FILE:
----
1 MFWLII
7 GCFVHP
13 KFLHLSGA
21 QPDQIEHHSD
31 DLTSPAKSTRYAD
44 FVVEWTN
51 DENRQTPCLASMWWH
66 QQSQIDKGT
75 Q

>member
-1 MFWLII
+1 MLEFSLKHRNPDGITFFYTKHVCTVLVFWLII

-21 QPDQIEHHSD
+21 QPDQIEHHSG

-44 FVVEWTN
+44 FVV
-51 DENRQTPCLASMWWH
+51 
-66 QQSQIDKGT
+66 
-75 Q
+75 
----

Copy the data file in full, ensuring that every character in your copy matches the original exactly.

1 MFWLII
7 GCFVHP
13 KFLHLSGA
21 QPDQIEHHSD
31 DLTSPAKSTRYAD
44 FVVEWTN
51 DENRQTPCLASMWWH
66 QQSQIDKGT
75 Q

>member
-1 MFWLII
+1 MLEFSLKHRNPDGITFFYTKHVCTVLVFWLII

-21 QPDQIEHHSD
+21 QPDQIEHHSG

-44 FVVEWTN
+44 FVV
-51 DENRQTPCLASMWWH
+51 
-66 QQSQIDKGT
+66 
-75 Q
+75 